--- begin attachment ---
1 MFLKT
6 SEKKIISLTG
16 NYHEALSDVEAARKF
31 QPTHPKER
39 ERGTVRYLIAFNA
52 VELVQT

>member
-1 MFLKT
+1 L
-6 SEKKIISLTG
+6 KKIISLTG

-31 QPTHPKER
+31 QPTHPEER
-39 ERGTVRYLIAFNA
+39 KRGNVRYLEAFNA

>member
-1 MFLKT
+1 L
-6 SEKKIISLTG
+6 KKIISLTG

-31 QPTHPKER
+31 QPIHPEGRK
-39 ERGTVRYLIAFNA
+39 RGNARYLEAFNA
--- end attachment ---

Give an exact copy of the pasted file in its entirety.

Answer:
1 MFLKT
6 SEKKIISLTG
16 NYHEALSDVEAARKF
31 QPTHPKER
39 ERGTVRYLIAFNA
52 VELVQT

>member
-1 MFLKT
+1 L
-6 SEKKIISLTG
+6 KKIISLTG

-31 QPTHPKER
+31 QPTHPEER
-39 ERGTVRYLIAFNA
+39 KRGNVRYLEAFNA

>member
-1 MFLKT
+1 L
-6 SEKKIISLTG
+6 KKIISLTG

-31 QPTHPKER
+31 QPIHPEGRK
-39 ERGTVRYLIAFNA
+39 RGNARYLEAFNA